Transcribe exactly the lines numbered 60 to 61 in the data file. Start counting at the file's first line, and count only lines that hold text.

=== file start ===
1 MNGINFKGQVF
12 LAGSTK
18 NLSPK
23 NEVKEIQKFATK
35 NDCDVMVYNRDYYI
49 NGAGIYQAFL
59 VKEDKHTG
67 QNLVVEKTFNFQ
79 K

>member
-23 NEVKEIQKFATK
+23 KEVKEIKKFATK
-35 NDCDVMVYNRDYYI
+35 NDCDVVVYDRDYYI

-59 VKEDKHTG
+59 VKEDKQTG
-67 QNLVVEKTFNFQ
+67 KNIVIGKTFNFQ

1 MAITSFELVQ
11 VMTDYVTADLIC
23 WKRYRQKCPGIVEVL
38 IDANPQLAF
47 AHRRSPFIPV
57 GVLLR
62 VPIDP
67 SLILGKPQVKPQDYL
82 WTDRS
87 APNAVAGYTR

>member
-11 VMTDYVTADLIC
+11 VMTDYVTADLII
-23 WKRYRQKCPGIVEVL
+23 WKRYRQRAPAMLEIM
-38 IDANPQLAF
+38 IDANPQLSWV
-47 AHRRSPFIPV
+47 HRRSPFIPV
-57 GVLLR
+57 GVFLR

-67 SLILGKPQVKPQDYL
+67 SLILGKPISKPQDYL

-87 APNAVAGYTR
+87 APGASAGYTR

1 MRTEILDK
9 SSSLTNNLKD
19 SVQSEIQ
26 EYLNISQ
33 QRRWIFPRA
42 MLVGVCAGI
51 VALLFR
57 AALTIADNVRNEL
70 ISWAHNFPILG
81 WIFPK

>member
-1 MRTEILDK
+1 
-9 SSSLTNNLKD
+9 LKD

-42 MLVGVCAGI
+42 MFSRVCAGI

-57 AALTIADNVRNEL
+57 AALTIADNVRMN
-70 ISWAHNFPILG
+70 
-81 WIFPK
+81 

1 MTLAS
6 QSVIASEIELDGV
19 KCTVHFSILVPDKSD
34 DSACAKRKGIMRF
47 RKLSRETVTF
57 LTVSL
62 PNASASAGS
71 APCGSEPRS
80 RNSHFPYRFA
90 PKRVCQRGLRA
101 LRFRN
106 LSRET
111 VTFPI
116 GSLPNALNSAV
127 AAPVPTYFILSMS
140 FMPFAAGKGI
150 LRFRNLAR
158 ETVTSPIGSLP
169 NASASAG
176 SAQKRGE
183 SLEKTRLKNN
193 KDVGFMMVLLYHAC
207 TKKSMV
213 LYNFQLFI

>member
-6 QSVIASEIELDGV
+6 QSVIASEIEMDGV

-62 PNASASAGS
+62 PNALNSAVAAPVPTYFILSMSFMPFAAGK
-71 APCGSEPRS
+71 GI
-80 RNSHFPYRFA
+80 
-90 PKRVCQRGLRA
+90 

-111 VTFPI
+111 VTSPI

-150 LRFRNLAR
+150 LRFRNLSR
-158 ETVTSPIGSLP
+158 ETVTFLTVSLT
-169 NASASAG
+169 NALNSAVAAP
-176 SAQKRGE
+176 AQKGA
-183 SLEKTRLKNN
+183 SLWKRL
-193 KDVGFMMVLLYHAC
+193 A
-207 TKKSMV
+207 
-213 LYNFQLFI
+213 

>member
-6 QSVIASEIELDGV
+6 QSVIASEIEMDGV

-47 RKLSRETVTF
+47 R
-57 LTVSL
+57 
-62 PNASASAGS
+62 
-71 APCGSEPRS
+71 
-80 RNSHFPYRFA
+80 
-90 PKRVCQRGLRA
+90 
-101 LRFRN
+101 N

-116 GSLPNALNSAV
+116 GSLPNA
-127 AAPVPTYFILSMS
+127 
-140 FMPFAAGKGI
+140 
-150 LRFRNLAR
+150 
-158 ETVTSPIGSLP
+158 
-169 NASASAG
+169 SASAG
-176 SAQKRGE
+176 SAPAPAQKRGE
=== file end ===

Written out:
+42 MFSRVCAGI

-57 AALTIADNVRNEL